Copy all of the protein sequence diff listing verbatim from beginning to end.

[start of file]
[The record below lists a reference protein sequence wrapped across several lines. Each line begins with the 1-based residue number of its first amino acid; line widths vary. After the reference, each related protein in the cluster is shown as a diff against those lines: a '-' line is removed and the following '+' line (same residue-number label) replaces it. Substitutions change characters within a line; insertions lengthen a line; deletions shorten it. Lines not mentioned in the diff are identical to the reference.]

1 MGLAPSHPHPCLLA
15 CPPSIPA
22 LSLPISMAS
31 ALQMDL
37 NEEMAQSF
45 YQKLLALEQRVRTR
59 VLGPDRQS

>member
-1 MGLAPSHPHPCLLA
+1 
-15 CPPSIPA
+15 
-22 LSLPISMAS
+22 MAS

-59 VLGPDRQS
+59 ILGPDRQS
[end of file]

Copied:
[The record below lists a reference protein sequence wrapped across several lines. Each line begins with the 1-based residue number of its first amino acid; line widths vary. After the reference, each related protein in the cluster is shown as a diff against those lines: a '-' line is removed and the following '+' line (same residue-number label) replaces it. Substitutions change characters within a line; insertions lengthen a line; deletions shorten it. Lines not mentioned in the diff are identical to the reference.]

1 MGLAPSHPHPCLLA
15 CPPSIPA
22 LSLPISMAS
31 ALQMDL
37 NEEMAQSF
45 YQKLLALEQRVRTR
59 VLGPDRQS

>member
-1 MGLAPSHPHPCLLA
+1 
-15 CPPSIPA
+15 
-22 LSLPISMAS
+22 MAS

-59 VLGPDRQS
+59 ILGPDRQS